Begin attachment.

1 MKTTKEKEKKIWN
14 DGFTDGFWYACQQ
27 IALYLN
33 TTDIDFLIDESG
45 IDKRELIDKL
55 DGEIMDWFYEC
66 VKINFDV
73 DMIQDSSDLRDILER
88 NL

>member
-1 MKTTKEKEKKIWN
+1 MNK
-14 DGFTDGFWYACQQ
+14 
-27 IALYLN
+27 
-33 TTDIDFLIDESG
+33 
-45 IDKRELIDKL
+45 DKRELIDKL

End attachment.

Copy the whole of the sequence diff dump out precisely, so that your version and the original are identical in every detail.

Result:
1 MKTTKEKEKKIWN
14 DGFTDGFWYACQQ
27 IALYLN
33 TTDIDFLIDESG
45 IDKRELIDKL
55 DGEIMDWFYEC
66 VKINFDV
73 DMIQDSSDLRDILER
88 NL

>member
-1 MKTTKEKEKKIWN
+1 MNK
-14 DGFTDGFWYACQQ
+14 
-27 IALYLN
+27 
-33 TTDIDFLIDESG
+33 
-45 IDKRELIDKL
+45 DKRELIDKL